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Brown Creeper (Certhia americana) demographic response to hardwood forests managed under the selection system

Geleynse, Daniel M., Nol, Erica, Burke, Dawn M., Elliott, Ken A.
Canadian journal of forest research = 2016 v.46 no.4 pp. 499-507
Abies balsamea, Betula alleghaniensis, Certhia, bark, breeding, breeding season, foraging, habitats, hardwood, hardwood forests, harvesting, highlands, logging, lowland forests, nesting, nests, planning, silviculture, snags, surveys, trees, Canada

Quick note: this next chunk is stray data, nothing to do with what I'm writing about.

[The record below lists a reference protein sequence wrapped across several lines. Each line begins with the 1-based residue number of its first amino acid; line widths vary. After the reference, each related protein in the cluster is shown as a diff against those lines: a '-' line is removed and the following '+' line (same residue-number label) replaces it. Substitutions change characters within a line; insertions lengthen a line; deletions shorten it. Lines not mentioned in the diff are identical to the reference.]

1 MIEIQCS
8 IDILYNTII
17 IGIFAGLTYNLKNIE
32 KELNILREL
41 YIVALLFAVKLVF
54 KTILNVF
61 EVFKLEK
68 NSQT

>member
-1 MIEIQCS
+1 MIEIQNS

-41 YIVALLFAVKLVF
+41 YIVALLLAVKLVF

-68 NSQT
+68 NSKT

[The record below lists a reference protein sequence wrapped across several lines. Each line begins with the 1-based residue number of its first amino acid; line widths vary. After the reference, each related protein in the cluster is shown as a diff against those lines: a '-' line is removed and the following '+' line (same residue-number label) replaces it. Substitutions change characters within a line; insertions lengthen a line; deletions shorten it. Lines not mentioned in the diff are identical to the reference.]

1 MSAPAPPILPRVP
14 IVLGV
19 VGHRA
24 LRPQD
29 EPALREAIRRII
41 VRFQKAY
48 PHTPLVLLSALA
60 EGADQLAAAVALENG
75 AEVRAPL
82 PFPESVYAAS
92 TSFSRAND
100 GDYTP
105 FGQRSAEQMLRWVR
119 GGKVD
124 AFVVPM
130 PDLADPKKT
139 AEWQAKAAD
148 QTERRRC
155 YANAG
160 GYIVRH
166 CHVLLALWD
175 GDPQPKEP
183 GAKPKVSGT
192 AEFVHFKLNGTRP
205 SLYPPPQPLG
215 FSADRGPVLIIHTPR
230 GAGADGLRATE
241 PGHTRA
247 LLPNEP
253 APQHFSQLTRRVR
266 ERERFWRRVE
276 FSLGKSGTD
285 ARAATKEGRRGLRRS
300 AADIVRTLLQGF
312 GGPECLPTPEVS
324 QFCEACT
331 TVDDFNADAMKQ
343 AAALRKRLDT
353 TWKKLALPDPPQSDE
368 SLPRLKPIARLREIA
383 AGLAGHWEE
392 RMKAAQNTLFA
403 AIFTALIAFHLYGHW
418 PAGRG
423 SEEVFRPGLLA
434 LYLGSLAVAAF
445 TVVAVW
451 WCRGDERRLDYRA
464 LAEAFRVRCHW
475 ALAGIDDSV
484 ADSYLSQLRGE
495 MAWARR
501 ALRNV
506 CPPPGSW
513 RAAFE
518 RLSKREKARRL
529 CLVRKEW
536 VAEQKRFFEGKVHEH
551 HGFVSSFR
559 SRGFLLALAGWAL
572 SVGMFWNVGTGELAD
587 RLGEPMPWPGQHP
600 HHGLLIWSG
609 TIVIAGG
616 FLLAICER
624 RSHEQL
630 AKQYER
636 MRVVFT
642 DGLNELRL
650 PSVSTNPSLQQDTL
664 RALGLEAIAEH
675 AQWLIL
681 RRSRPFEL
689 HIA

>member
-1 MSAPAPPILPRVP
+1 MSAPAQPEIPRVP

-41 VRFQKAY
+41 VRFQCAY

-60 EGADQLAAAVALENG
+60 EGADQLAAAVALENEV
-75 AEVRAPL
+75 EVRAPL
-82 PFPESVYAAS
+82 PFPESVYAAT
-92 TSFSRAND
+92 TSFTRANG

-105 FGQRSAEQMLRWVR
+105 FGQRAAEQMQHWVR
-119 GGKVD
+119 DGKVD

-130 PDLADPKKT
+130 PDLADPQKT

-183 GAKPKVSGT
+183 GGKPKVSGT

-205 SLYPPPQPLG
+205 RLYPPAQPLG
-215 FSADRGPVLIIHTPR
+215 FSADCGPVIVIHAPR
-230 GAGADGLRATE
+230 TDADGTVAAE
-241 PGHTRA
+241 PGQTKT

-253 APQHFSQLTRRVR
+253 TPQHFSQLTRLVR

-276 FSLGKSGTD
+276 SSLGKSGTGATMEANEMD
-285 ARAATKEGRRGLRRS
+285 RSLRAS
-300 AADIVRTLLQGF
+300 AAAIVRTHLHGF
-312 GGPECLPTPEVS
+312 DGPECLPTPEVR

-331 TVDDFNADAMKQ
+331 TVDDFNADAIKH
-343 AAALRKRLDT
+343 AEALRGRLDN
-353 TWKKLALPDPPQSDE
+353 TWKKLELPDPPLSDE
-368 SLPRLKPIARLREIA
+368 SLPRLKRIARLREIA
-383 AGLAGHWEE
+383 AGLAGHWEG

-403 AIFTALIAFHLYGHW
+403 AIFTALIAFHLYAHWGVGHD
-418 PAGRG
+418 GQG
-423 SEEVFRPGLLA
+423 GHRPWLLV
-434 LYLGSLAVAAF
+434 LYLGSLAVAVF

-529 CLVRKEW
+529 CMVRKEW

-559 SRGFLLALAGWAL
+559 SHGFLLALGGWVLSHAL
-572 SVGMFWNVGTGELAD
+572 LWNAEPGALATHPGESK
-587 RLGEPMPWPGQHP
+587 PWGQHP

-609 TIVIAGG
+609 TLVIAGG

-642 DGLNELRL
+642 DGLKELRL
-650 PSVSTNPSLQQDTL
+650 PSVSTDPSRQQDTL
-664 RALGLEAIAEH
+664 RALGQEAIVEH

The Brown Creeper (Certhia americana Bonaparte, 1838) has been identified as one of the most sensitive passerines to partial forest harvest in North America. The effect of selection logging on Brown Creeper density, nest timing, nest survival, and nest and foraging site selection was examined in five silviculture treatments (intensive group selection, typical group selection, old single-tree selection, recent single-tree selection, and control forests) of Algonquin Provincial Park, Canada. As Brown Creeper nests under the bark of large, decaying trees, we hypothesized that Brown Creeper density, timing of breeding, nest survival, and nest and foraging site selection would be negatively affected by silviculture through the removal of large, decaying trees as part of providing safe conditions for loggers. We monitored 101 nests of Brown Creeper during the 2010 and 2011 breeding seasons, mapped territories to estimate density, and conducted foraging surveys. Brown Creeper density was reduced by about 42% in logged stands compared with control stands. Despite that, silviculture did not significantly alter timing of breeding or nest survival. However, the loss of large trees through partial harvesting meant that Brown Creeper nested closer to adjacent, small forested wetlands and often in balsam fir (Abies balsamea (L.) Mill.) in treated stands. In control stands, Brown Creeper nested further from forested wetlands, disproportionately in greater numbers in upland hardwoods, and preferentially in the bark of snags of yellow birch (Betula alleghaniensis Britton). The change in the species of tree used for nesting and the general forest type as a result of logging also resulted in consequences for the selection of foraging substrates. To maintain higher densities of Brown Creeper in logged stands in Algonquin Park, we recommend retaining larger diameter yellow birch, both snags and live trees, preferably within strategically located uncut reserves based on habitat supply planning, that maintains patches roughly the size of Brown Creeper territories (10 ha).